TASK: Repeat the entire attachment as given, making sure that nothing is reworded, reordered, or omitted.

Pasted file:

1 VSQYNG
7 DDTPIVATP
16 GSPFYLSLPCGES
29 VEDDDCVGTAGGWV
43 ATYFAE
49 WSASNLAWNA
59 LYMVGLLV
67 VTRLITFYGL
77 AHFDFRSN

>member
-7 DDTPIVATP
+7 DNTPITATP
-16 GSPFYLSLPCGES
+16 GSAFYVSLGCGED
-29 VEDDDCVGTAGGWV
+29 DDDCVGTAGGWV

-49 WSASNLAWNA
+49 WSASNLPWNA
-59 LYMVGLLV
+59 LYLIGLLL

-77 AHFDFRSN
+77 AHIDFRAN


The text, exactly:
1 VSQYNG
7 DDTPIVATP
16 GSPFYLSLPCGES
29 VEDDDCVGTAGGWV
43 ATYFAE
49 WSASNLAWNA
59 LYMVGLLV
67 VTRLITFYGL
77 AHFDFRSN

>member
-7 DDTPIVATP
+7 DNTPITATP
-16 GSPFYLSLPCGES
+16 GSAFYVSLGCGED
-29 VEDDDCVGTAGGWV
+29 DDDCVGTAGGWV

-49 WSASNLAWNA
+49 WSASNLPWNA
-59 LYMVGLLV
+59 LYLIGLLL

-77 AHFDFRSN
+77 AHIDFRAN